People from the town believes that Dr. Jose P. Rizal was inspired to create the characters Sisa, Basilio and Crispin (in his novel Noli Me Tangere) published in Berlin in 1887. Noli Me Tangere and its sequel, El Filibusterismo, exposed abuses of the Spanish friars and earned for Rizal the ire of the Spanish authorities. The novel was said to have been adapted to the real-life story in San Rafael during the late 19th century . Recalling the story from Rizal’s novel, the two brothers were serving as bell ringers in the church to help their mother ( Sisa) by earning money.
life-sized mannequin of Dr. Jose P. Rizal and painting of crispin , basilio and sacristan mayor
The Rizal mannequin sits behind a desk, writing. He faces the well where Crispin’s body was supposedly dumped.
On one occasion, the sacristan mayor accused Crispin of stealing an amount of money. Crispin was punished by the sacristan mayor and was believed to have died inside the church premises. On the day the loss was discovered ( 2 gold coins ) , He was not permitted to leave the convent, while his elder brother was allowed to leave only after 10 p.m., which was past the 9 p.m. curfew.
painting showed the physical abuse of Crispin and Basilio
As proof of the local legend, locals point to a blood-stained wall off the side of the convent in a small room where supposedly the young “Crispin” was tortured to death today their soul are present in convent.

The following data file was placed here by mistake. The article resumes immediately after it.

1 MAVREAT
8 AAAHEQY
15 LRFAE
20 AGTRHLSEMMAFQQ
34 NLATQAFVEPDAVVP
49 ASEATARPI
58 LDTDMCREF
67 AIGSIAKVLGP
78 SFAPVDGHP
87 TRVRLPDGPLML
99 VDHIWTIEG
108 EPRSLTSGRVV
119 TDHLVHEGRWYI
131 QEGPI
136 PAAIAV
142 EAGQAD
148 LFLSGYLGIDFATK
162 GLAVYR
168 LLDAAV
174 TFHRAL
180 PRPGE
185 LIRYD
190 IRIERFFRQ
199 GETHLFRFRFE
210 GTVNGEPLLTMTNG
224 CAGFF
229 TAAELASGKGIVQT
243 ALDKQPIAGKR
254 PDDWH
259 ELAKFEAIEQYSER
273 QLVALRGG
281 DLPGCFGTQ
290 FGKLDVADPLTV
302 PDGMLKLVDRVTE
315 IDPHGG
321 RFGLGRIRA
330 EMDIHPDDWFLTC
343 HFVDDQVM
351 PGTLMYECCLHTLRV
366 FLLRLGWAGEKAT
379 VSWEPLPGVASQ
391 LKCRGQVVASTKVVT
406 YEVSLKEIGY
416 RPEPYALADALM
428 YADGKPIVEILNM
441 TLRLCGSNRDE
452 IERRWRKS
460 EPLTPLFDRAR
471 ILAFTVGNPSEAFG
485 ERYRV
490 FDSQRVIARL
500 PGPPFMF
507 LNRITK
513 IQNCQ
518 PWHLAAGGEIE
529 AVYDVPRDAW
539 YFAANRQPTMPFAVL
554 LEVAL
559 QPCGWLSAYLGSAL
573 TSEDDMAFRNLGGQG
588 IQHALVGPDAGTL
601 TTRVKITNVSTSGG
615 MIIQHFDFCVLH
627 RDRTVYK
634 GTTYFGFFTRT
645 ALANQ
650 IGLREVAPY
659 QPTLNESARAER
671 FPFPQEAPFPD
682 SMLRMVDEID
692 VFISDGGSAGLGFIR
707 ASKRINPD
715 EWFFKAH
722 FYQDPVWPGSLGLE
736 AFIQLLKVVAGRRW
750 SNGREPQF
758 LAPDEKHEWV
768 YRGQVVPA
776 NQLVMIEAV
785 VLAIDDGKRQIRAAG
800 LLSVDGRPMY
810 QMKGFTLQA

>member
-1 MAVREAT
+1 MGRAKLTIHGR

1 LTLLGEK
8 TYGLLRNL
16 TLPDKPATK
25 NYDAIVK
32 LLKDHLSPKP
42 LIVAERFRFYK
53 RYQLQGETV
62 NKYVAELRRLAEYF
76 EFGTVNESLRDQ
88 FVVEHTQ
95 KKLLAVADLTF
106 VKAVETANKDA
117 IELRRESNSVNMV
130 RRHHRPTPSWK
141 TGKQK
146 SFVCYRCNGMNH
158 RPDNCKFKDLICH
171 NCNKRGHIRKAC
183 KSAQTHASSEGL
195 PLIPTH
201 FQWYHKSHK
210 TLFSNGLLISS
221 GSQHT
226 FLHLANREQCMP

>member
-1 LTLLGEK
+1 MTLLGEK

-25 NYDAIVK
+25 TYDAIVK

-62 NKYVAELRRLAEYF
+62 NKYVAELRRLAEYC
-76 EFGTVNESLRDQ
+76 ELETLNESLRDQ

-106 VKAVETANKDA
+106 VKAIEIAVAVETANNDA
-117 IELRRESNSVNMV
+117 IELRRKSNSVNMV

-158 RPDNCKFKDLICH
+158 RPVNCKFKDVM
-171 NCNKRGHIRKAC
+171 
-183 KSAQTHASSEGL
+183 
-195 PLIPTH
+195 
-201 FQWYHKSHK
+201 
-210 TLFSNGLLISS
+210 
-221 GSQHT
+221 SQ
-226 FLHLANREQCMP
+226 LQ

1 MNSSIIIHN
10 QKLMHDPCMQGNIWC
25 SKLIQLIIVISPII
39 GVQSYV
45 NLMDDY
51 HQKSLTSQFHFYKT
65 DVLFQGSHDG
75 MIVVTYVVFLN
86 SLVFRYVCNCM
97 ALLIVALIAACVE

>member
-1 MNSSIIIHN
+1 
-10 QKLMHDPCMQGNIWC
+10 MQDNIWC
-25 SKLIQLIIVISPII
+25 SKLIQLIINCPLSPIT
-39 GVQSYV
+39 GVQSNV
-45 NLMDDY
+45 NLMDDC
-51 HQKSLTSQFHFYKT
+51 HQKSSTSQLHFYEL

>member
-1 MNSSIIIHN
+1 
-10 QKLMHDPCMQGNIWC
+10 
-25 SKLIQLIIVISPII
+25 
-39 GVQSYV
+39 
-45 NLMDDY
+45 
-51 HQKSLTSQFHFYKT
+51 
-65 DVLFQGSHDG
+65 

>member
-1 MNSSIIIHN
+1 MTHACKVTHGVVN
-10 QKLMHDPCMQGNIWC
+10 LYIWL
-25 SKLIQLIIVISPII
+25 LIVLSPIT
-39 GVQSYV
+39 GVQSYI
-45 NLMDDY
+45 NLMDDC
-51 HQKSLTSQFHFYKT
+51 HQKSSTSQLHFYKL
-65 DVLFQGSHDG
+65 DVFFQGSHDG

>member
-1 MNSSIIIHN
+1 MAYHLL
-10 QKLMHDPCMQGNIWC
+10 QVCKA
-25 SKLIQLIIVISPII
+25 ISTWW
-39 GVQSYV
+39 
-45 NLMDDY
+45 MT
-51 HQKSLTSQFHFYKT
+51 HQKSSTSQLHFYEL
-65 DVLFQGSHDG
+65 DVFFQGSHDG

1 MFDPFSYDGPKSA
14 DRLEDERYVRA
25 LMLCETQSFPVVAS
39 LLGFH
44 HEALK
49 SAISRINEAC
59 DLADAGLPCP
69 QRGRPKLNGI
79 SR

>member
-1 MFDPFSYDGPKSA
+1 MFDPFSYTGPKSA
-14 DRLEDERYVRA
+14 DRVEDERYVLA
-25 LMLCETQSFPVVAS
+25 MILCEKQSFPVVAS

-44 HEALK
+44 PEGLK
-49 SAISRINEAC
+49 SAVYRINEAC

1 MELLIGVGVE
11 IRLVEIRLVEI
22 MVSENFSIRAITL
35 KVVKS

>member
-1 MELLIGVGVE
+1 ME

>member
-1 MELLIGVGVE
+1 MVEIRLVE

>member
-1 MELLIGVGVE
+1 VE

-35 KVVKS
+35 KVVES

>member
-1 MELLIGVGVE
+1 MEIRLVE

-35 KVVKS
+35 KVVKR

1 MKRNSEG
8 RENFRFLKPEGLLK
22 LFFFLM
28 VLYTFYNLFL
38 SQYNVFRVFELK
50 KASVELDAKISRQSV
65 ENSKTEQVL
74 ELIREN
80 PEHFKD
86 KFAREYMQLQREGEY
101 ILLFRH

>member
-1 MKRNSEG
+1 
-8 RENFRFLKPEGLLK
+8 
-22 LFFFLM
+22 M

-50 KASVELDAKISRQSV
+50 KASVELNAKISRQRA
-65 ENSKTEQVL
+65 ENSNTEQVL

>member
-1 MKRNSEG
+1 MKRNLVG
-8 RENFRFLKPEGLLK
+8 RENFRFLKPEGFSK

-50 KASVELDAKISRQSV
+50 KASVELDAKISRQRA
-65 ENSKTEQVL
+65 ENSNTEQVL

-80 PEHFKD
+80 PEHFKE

hand stained portion of the wall believed to be that of Crispin
The head sacristan dragged Crispin down the stairs from the bell tower and into the shadows. That was the last time Basilio saw his younger brother.
Some stories would tell of the revolutionary period where hundreds and even thousand of people perished. the hand marks used to be in darker and more reddish in color several years ago , before this portion of the church was renovated in the late 1990’s .
This is the area where locals believed that Crispin was push to his death and Basilio escaped .
Fray Antonio Piernavieja was the friar that Dr. Jose Rizal took his character inspiration for Padre Salvi . It was widely believed that he was the said priest in the novel. He was transferred to Cavite in the middle part of 1896 when the revolution broke out . He was taken as a prisoner and made as a bishop by the Filipino insurgents .
Fray Antonio Piernavieja took the advantage of his new position and gave vital information and tactical plans of the insurgents to the Spanish authorities that were based in Manila. Upon the discovery of the plan , the insurgents tied the friar in an open field and left him to die from hunger and thirst.
People would also claim the cemetery mentioned in Rizal’s novel is the Pasong Instik area.
We got to have a group photo before we bid farewell to the local priest and gave our donation to the museum . Some of us had still some questions in our mind , if the stories are true , was it based on a true story or urban legend that refuses to die .
References and Bibliographies :
Noli Me Tangere and El Filibusterismo books
San Rafael Website: http://www.sanrafael.gov.ph
Official Website of the Municipal Government of San Rafael. “San Rafael Festivals”. sanrafael.gov.ph. Retrieved May 24, 2014.
Official Website of the Provincial Government of Bulacan. http://bulacan.gov.ph/sanrafael/history.php
Zamora, F. “Sisa, Crispin and Basilio lived here, say Bulacan townsfolk”. inquirer.net. Retrieved May 24, 2014.